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Arduino tamiya twin motor gear power supply and stuff

 

Hello thereI am building a simple Arduino tank but the problem is that after running it for 20? seconds it starts to run slower and slower. Then after turning it off, and on it does not run anymore. After letting it stay off for almost 5 minutes, it runs really slow. Looks like the 9v battery can't handle it?

So let's explain what I have:

Arduino UNO, breadboard, . The Arduino is using the USB connection to power up, The two DC motors use one 9V battery.

On the website where I bought the 754, I read that it gives 2A, is that for each output or both together? because each DC motor needs at least 2A. And is the sn754410ne anything good? I have seen a few using this, also can be found on youtube, running to motors.

 

 

I want to use a better battery pack, for example a LIPO battery pack, and I don't use any capacitors right now, do I need to use it if I for example  use 2x 9V battery or 2x LIPO 7,2V? The motors run each on 3V -  6V.

If you guys know anything better for powering this baby up, please tell me. I want to use the tank for atleast half hour or more?

Setup:

PINS
1 to pin 9 on Arduino board
2 to pin 3 on Arduino board
3 to motor1
4 to the gnd rail on the breadboard
5 to the gnd rail on the breadboard
6 to motor1
7 to pin 4 Arduino
8 to power (+) rail.
9 to pin 10 Arduino
10 to pin 5 Arduino
11 to motor2
12 to GND rail
13 to GND rail
14 to motor2
15 to pin 6 Arduino
16 to power (+) rail

Power (+) rail on the breadboard has 9V battery connected, gnd on the breadboard has 9V gnd, and arduino gnd connected.

 

Any other advice is also appreciated, am just a newbie at this.

 

Thanks,

 

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I have stated this a number of times to a number of different people trying to run their 'bot on a 9v battery. On average, I believe, a 9v can supply about 800 mAh of power(?)/current(?). A set of rechargeable AA batteries can offer 2 to 3 times that at the cost of extra weight. Check wikipedia for 9v vs AA or even some of the better AAA batteries. Either add a battery pack for your motors, or, switch completely to a AA battery pack for your bot.

There are some/many here that would suggest you even consider LiPos, but, without the proper charger, that might not be the best option.

Yeah, I know.  But folks WILL keep doing it.  It's a natural assumption for anyone who doesn't understand the finer points of battery capacity and current draw.  The microcontroller needs 5 volts and often has some sort of voltage regulator, they might even have a 9v battery clip that came with their "Arduino beginners kit."  So they use it, and it works--For a few minutes.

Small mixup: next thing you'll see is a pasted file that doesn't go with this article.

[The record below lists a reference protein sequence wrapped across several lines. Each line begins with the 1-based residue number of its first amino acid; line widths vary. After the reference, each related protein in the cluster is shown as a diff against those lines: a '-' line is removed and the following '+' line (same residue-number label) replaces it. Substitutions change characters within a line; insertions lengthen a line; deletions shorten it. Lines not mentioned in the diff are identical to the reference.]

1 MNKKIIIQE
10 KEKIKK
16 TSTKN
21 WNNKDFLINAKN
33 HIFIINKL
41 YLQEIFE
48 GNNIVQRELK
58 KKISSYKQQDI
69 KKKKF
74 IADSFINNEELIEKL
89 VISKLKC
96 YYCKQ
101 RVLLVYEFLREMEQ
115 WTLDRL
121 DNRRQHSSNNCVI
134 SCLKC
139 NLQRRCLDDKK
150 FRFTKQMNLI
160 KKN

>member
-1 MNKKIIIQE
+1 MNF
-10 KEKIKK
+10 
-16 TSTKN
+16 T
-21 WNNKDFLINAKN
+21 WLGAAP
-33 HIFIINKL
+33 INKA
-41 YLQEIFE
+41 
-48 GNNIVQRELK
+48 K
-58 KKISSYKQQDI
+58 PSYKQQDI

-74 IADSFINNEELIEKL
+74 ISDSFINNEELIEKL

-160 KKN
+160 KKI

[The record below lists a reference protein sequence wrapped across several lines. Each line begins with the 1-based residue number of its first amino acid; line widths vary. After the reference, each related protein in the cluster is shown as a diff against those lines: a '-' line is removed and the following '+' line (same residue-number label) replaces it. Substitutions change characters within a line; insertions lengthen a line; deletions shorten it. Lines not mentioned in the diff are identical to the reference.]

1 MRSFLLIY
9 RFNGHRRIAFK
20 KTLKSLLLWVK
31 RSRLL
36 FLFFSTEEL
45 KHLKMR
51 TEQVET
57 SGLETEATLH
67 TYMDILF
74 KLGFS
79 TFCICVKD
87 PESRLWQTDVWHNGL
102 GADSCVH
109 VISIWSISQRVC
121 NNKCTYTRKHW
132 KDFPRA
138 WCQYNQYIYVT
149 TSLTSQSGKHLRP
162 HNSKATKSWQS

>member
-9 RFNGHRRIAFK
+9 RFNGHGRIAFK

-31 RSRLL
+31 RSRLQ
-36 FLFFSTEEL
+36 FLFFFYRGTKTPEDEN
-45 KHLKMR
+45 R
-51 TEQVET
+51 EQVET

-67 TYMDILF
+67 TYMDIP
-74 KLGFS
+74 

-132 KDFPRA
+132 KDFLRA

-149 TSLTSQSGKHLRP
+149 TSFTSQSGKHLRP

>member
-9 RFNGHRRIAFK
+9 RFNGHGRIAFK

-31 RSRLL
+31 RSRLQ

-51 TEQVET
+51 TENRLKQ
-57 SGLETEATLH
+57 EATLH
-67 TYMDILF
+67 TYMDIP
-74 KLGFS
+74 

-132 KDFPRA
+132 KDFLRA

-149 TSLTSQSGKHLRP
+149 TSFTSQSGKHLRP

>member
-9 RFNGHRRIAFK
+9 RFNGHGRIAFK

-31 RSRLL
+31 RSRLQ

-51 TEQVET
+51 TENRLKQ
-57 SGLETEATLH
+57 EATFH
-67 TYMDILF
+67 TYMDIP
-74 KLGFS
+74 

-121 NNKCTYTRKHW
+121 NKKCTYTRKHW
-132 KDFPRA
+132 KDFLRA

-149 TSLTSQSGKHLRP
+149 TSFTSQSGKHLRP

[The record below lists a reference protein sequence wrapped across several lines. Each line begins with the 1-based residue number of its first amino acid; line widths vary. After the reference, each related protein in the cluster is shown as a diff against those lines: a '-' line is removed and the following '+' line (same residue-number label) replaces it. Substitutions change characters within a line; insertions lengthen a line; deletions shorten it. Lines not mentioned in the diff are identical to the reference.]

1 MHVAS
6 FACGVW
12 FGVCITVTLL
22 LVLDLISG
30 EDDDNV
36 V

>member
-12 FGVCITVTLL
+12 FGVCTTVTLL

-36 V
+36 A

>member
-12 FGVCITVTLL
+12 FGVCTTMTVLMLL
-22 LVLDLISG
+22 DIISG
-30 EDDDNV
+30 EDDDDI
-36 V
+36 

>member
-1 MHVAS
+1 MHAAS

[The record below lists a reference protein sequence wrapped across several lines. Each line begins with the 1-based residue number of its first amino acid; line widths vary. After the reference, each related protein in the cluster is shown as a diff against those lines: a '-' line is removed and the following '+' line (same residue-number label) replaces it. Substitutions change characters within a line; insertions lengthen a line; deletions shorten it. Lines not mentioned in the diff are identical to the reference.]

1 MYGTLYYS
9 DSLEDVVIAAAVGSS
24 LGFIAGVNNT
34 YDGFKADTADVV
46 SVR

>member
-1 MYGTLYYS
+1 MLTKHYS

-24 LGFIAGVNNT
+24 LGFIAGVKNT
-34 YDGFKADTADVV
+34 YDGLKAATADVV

Thank you for your reply! I'll try some AAA recharchables and in the future some LiPos with proper charger. Sorry if my question was a little bit stupid. 

A 9v battery is NOT suitable as a power supply for motors.  You could run the Arduino off it for a while, but motors will suck it dry in minutes.

Your motor driver has a peak current of 2 amps and a constant current of 1 amp.  It's probably a little light for a Tamiya dual motor.  Some folks have piggybacked motor drivers to double their current output.  You could try that if your motor driver gets too hot.

.

Thank you for your reply, 

I have a spare 754 here, would that help? Using 2 754's each running one DC motor.

 

EDIT* 

So two 754's on each other would do the trick?

Piggybacked means you stack the driver chips one on top of the other, with the top ones legs pinched in a bit so that it grasps onto the bottom one, taking care that they have the same alignment.  Then CAREFULLY solder each set of pins together, again taking care to not create bridges across adjacent pins.

You do this at your own risk.  If you're new to soldering, it's not exactly a beginners project. And while I've seen it work with some driver IC's, it might not work with all.  I don't recall seeing it done with that particular circuit, but I don't see any reason why it shouldn't.

I used to do repairs on video teletypes that had a preprogrammed 8051 in them.  The replacement part cost almost $100, and the $3 spares we had in the store wouldn't work till they were programmed;  and of course I didn't have a programmer that would work on an 8051.  SO, I found out I could piggyback a new one over an old one, go to the setup screen and enter the customer's configuration, then turn off the terminal and swap the chips.  I learned that trick after we had charged one customer on numerous occasions for replacing the $100 part.  I wonder what my boss charged them for the ones repaired with my cost cutting shortcut.

Never mind.  I tend to ramble.

Well awesome to know, thank you!

Well the configuration now is:

2x754's stacked (It works, get's a little warm but nothing much)

Arduino

2 push buttons (left motor/right motor)

twin gear.

 

Everything is powered off the 5V of the Arduino UNO R3. So no external power source. 

 

Let me say: 'It works!', but the question is, will this harm the Arduino? Everything running on the 5V for now?